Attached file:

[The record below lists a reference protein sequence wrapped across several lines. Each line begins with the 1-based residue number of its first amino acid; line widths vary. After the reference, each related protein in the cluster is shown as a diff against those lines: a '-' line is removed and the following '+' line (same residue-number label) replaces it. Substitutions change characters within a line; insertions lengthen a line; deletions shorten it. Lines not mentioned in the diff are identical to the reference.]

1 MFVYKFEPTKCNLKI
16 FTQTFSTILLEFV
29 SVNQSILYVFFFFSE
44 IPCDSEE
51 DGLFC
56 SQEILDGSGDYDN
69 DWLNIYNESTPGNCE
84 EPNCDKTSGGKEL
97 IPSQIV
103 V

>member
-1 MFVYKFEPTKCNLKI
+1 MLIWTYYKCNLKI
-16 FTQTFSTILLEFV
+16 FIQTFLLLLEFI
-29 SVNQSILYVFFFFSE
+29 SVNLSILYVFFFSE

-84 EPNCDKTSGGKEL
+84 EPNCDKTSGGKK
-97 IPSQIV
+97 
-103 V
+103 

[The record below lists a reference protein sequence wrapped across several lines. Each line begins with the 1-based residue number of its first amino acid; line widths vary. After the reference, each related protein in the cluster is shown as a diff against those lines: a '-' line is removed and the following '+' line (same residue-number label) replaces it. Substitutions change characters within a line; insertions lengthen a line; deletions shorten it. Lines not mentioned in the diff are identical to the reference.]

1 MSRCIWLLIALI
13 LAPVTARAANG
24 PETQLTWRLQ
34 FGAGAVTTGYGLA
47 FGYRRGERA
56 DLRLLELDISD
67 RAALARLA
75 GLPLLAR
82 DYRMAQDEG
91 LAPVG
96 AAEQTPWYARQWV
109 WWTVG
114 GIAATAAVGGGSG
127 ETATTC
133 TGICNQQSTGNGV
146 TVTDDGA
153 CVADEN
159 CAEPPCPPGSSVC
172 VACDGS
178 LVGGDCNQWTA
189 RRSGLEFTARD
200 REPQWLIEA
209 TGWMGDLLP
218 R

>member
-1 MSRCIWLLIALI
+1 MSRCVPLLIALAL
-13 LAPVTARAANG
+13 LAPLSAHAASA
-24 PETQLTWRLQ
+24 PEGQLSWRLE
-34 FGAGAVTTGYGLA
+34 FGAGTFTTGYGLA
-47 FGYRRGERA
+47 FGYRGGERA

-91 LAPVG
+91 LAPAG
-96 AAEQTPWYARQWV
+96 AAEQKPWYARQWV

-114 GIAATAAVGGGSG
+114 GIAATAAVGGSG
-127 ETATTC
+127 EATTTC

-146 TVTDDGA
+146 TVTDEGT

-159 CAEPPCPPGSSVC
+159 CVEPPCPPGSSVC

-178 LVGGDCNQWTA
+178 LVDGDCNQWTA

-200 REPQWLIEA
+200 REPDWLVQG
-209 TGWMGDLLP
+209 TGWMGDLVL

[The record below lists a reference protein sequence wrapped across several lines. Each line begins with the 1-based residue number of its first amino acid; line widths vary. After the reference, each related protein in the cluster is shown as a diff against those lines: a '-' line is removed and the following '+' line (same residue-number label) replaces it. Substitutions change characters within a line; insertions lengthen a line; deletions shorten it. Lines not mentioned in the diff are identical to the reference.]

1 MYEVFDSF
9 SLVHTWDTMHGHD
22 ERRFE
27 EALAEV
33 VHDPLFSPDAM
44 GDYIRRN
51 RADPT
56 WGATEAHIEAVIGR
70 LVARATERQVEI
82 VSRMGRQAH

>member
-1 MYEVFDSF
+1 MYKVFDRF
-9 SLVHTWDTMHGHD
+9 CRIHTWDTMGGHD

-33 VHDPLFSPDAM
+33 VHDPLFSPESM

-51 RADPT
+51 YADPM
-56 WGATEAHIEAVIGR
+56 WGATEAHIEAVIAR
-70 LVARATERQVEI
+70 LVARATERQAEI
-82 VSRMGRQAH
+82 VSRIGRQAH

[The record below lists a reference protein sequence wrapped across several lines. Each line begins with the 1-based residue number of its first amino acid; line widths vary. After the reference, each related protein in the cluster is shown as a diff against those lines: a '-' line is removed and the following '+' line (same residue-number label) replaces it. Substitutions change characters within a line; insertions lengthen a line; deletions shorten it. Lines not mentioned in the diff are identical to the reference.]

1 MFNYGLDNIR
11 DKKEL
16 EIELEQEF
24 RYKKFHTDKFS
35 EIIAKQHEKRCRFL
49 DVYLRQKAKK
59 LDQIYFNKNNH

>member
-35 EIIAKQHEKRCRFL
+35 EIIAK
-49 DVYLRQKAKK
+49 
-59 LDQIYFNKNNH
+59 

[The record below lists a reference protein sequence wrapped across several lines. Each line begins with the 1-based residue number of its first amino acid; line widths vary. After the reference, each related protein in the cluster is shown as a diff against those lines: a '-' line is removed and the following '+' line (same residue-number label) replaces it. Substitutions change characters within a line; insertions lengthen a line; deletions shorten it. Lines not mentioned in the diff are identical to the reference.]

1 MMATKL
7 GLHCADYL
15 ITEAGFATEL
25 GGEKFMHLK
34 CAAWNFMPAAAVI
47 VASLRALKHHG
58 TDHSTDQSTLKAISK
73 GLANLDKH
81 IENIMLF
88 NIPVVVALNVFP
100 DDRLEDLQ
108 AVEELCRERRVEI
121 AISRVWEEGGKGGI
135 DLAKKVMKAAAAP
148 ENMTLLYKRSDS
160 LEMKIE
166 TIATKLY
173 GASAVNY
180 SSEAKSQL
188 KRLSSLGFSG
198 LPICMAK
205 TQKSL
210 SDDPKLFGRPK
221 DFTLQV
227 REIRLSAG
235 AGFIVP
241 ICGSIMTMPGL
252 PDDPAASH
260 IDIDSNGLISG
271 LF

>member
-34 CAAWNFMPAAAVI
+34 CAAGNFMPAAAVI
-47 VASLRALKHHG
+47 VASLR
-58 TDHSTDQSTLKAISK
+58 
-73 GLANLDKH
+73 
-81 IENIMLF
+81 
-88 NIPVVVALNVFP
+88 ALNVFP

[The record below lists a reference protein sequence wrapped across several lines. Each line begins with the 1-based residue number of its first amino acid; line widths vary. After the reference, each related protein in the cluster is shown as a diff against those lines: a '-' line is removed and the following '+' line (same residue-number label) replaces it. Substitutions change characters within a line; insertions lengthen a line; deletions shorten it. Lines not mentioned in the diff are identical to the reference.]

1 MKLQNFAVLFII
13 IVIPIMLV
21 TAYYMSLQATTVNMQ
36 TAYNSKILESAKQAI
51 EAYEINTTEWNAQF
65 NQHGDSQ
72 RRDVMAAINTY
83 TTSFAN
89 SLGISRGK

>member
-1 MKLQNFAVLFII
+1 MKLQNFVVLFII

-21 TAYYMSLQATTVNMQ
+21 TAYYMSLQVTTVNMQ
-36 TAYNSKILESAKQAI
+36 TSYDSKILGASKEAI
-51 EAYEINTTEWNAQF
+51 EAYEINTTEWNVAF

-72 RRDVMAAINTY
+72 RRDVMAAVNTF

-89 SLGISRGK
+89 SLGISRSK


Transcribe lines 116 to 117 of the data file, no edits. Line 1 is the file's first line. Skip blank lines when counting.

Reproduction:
-49 DVYLRQKAKK
+49 